Re:Why? (1)

doesnothingwell (945891) | more than 4 years ago | (#33251074)

Older cars worked quite well with just mechanical controls

The pre '74 models had mechanical points, carburetors, and choke adjustments that changed with the seasons. It took me years to forget pumping the gas pedal on cold days. Older cars required tinkering at regular intervals to keep them running well. Computerized cars run for many years with almost no adjustments.

The engine management systems should never get "confused", thats just bad design.

Re:Why? (1)

couchslug (175151) | more than 4 years ago | (#33251094)

Feature bloat gives buyers the idea they are getting more for their money.

Modern vehicle systems are well beyond the technical comprehension of most buyers, who merely want techno-bling bragging rights so they can "wave a penis they don't understand". Anyone who buys a Jag has infinite money to fix it, so reliability isn't much concern.

There is nothing like working at a used car lot to teach how car buyers really work. You will never go broke catering to their lust for what most mechanics consider to be Stupid Shit.

Well, apparently not Lucas fault (2, Interesting)

drerwk (695572) | more than 4 years ago | (#33250676)

Lucas went defunct in 1996. The lord of darkness went dark. But the spirit lives on. The story reminded me of a TR-6 I had in college. You never knew what would happen when you turned the key. Nine out of ten it would start.

Nonsense (0)

Anonymous Coward | more than 4 years ago | (#33250686)

I don't understand how everything is so misleading and full of shit here. What thebfuck is wrong with the editors here? I've been creeping slashdot since 2000, its never been perfect, but the editors are slacking a lot more recently.

I laugh at Jaguar owners (2, Interesting)

Reservoir Penguin (611789) | more than 4 years ago | (#33250772)

Whatever problem they are left stranded waiting for a certified Jaguar technician. On the other hand I can fix my 1985 Jimny with a hammer and a screwdriver and will survive an EMP blast! (I think the stereo is only thing that contains digital components)

Re:I laugh at Jaguar owners (1)

Fishead (658061) | more than 4 years ago | (#33251050)

*High-five for heavy metal w00t!*

My project is a '77 Chevy truck. I love working on that compared to any of the newer stuff. I'm pretty sure my stock AM radio could survive an EM blast, and if not, I can fix it with said hammer and screwdriver... and maybe a few twist ties.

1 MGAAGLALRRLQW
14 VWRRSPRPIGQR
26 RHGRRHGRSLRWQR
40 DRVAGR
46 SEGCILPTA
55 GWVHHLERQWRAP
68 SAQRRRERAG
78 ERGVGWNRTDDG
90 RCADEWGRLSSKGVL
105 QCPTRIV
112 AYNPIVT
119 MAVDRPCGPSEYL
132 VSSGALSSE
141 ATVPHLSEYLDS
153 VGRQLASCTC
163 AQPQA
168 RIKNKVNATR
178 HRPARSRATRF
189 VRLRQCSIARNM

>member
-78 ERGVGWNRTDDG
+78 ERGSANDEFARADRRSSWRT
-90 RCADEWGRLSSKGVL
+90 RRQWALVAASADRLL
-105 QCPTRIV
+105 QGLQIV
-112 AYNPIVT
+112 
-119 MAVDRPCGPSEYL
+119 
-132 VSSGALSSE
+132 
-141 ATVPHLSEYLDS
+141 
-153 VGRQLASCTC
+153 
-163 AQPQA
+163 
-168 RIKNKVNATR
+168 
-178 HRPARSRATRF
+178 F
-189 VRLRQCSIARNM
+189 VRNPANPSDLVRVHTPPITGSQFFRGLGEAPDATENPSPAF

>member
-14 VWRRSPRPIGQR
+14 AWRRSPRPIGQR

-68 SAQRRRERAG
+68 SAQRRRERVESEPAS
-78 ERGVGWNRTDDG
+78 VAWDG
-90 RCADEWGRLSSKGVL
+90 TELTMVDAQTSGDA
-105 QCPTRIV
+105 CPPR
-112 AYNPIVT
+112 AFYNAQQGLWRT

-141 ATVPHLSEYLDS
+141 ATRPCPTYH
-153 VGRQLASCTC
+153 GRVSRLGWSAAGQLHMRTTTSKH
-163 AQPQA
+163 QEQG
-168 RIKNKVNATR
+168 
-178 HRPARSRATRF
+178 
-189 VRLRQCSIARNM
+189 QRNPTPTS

Send it to India for tech support! (0)

Anonymous Coward | more than 4 years ago | (#33250810)

Forget about starting that Jaguar now. What I wonder is how well those modern cars choke full of electronics will work in 10 years.

My guess is that people will be shipping them to India to be diagnosed and repaired.

Re:Send it to India for tech support! (0)

Anonymous Coward | more than 4 years ago | (#33250894)

Jaguar and Land Rover are now Indian companies. So there is a good chance the software problems are going there.

Re:Send it to India for tech support! (1)

couchslug (175151) | more than 4 years ago | (#33251178)

They depreciate dramatically, but people who like them can afford to trade them in before they die. They bring little at dealer auctions if anything major is wrong with them.

"hundreds of millions of lines of code" (0)

Anonymous Coward | more than 4 years ago | (#33250816)

Windows server 2003: 50Mloc
Recent Linux kernel (with most drivers, something you wouldn't do for embedded systems) 13Mloc

I call bullshit on that quote.
Also, the car not starting implies a non-functioning primary system (as oppossed to something non-important like hifi systems etc.), how comfortable should anyone be that life-and-death parts of consumer-oriented stuff are comprised of "hundreds of millions of lines of code" ?

Oh yeah, "crash"... (1, Interesting)

Anonymous Coward | more than 4 years ago | (#33250822)

I got the context from the title instantly... and then it took me awhile to remember that the word "crash" can also refer to a vehicle colliding with something. ...I think I need to go outside more often.

Cars with the least amount of software? (0)

Anonymous Coward | more than 4 years ago | (#33250824)

This year both the number and the nature of the reports of car software problems indicate that the car industry is unable to produce functional fail-safe car software. I will not go into the reasons behind this, but it's obvious that there is no quick or easy fix for this.

So if you were to buy a new car, which one would you choose?

Which car has the least amount of car software / bloatware and is modern enough to be considered safe (enough)?

"hundreds of millions of lines of code"?! (2, Insightful)

G3ckoG33k (647276) | more than 4 years ago | (#33250826)

What?!

"hundreds of millions of lines of code"

I don't believe that number

Just a bogoword from an illiterate.

.

Re:"hundreds of millions of lines of code"?! (0)

Anonymous Coward | more than 4 years ago | (#33251022)

The hundreds of millions number has been quoted elsewhere, like here: http://yro.slashdot.org/story/10/02/23/2022204/NHTSA-Has-No-Software-Engineers-To-Analyze-Toyota

Re:"hundreds of millions of lines of code"?! (0)

Anonymous Coward | more than 4 years ago | (#33251076)